What does concern me and here I do agree with you, is that vast sums of money are being spent on something which is unlikley to deter or prevent certain sections of our industry continuing to behave in a manner that could lead to customer detriment. Most IFAs do not fall into this category but they are being forced out of the industry or to pay ever increasing costs that are ultimately paid for by the very people that the FSA purport to protect.

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  • @David Ferguson.

    David, the commsision paid has no relation to the potential for mis-selling. The FSAs own research acknowledges this, although they keep quiet about this bit.

    There are many satsified with profit bond clients. Also, you and I both know that the 8% commission merchants are, by and large, the banks and other profit-driven outlets.

    The elements within the industry who are profit-motivated will devise other means of fleecing consumers no matter what regulation is in place.

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  • @Alan Lakey - surely you don't believe that there is absolutely no link between commission and mis-selling? I'm a huge admirer of your conviction but I think the argument would be far more robust if there was recognition that at least some IFAs had contributed to the historic problems of the sector.

    Your comment on profit-motivation perhaps conceals the root of the problem - the general failure of IFAs to run profitable businesses has left them at the mercy of the life companies. Sadly, many have elected to fall in line.

    Delivering client-aligned financial advice surely requires the creation of a well-managed, profitable, highly-qualified advice sector. The implementation of RDR has been patchy in the extreme but the propensity for the status quo to persist was close to nil.

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  • Hi All

    What we really need is a day of protest, banners and all, at Canary Towers and then in Parliament Square. Peoples' livelihoods and client's financial well being are at stake.

    RDR is a government department driving how consumers and businesses interact with one another. Government should not do that. Period.
    The role of government should be very limited. At its most basic it is:
    1) Maintaining the defence of the realm
    2) Making treaties
    3) Declaring war
    In other words, simply maintaining a safe environment in which business can create wealth.

    RDR is the biggest imposition of government on freedom that the UK has seen for decades. And, like any government interference in business, the results will be calamitous.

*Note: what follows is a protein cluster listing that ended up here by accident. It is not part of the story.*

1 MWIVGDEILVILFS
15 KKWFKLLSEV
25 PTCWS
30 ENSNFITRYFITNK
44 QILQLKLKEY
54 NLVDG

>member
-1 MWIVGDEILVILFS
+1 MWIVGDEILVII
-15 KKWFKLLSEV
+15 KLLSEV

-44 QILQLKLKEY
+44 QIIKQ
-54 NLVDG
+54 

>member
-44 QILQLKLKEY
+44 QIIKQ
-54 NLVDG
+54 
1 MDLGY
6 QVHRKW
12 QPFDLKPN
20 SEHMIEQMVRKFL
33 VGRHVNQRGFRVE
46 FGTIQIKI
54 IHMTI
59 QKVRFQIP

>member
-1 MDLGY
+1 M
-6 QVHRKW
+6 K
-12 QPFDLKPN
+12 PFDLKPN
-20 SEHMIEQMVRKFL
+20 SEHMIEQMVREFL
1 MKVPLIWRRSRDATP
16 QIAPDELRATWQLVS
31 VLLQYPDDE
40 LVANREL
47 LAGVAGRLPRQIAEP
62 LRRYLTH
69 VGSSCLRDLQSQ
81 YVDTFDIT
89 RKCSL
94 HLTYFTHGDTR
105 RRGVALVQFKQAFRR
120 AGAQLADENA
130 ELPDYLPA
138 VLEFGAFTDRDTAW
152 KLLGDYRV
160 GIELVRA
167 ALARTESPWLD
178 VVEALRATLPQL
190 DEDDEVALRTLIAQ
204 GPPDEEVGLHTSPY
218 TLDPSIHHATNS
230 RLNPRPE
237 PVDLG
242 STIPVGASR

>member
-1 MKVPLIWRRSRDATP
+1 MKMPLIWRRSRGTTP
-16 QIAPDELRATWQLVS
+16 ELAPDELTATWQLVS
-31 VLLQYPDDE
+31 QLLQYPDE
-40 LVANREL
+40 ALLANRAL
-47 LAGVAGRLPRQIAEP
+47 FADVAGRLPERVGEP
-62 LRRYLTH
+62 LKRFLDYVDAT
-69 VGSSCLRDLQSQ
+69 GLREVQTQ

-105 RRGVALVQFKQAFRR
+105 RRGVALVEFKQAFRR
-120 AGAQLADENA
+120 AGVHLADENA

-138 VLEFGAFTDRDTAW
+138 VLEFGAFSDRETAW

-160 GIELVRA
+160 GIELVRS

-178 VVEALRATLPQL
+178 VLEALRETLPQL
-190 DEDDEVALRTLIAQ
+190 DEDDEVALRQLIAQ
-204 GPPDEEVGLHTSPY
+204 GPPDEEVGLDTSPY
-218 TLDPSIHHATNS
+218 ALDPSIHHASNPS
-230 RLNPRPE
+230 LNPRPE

One has to see it in the context of history: Socialism centralised planning turned the bread basket of Europe (the Ukraine) into a famine zone. RDR is a classic example of socialist centralised planning and will result in similarly undesirable consequences.

    Since when has central planning resulted in anything useful?

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  • @David Ferguson

    Two Charles River Associates surveys for the FSA and the ABI failed to unearth much bias. It did find limited bias for with profit bonds (hardly much of this sold anymore) and mortgage endowments (which no longer exist).

    Of course, I guess both you and I would be satisfied if the regulator had colluded with the OFT and agreed to re-instate a maximum commission agreement.

    None of this RDR experiment would have been required if this sensible route had been followed.

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  • At a time of recession with the 'government' trying to create jobs how can RDR be allowed to continue ?
    Extra state benefits paid out for what reason ?

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  • @Alan - I certainly agree that the process does have a bit of the sledgehammer and the nut about it, particularly as the market was already moving in a pretty clear direction.

    Cheers

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  • Dear All

    Apologies for the all inclusive comment. I am very concerned by the ramifications of RDR and the implications of the proposed change to the less well off. I have a proposed meeting with David Cameron coming up over the next month, with regards to a separate issue I must add, but wish to raise my concerns with him, as i am so concerned with the lack of representation the IFA community has. I am therefore asking for all constructive comments to be made, e-mailed to me (admittedly my junk e-bay purchase account), to be made. If you wish to send a blank e-mail to request a call back (to confirm identity) I will happily. To Alan Lakey, I could not agree more that , while this wonderful Utopia which is trying to be created, is a fantastic idea, it flies in the face of reality.
    Thank you for reading this comment.
    IFA
    e-mail is cjp100704@hotmail.com